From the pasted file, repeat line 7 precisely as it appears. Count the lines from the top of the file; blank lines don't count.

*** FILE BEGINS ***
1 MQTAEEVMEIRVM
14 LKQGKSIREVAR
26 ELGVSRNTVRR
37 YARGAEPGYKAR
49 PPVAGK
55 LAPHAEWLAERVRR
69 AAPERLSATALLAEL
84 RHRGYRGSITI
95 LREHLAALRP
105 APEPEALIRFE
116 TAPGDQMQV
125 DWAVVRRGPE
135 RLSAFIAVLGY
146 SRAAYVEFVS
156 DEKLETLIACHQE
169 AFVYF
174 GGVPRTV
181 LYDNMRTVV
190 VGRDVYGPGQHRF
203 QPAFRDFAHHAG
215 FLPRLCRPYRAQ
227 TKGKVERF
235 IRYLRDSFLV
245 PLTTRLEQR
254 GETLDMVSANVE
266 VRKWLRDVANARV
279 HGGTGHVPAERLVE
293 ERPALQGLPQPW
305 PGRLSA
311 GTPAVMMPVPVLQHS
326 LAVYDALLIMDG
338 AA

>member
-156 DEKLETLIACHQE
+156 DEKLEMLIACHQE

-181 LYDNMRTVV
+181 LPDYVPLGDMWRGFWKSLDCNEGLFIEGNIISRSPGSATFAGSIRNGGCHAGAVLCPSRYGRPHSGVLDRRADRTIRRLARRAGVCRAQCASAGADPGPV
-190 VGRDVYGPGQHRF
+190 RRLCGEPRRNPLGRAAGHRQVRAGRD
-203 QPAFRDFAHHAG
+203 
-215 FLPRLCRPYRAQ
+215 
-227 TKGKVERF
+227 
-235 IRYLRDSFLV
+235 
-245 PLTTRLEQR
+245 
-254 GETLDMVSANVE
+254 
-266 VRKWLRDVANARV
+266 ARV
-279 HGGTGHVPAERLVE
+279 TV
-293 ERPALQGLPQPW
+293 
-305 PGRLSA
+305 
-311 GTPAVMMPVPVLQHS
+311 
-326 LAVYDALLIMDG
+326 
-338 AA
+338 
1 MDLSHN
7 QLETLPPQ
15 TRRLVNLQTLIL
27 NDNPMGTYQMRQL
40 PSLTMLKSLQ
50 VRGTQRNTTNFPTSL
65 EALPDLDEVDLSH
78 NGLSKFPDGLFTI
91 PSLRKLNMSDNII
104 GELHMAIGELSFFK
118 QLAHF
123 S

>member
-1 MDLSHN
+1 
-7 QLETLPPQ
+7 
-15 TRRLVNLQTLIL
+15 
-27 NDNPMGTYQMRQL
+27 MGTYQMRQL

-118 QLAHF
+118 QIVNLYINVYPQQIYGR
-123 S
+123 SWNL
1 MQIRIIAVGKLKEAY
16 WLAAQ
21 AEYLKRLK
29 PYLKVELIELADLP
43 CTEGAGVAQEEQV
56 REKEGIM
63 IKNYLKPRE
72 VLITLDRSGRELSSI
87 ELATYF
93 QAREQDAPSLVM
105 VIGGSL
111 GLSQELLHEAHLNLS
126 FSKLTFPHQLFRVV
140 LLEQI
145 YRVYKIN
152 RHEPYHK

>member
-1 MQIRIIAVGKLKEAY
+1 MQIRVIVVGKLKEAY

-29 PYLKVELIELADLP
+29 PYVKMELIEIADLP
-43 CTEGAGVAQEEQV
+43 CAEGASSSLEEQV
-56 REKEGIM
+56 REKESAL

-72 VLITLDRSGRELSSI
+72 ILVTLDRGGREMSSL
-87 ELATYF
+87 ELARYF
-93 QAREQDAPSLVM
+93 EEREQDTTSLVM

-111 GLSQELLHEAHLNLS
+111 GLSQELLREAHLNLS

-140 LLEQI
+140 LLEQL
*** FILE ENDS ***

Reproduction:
69 AAPERLSATALLAEL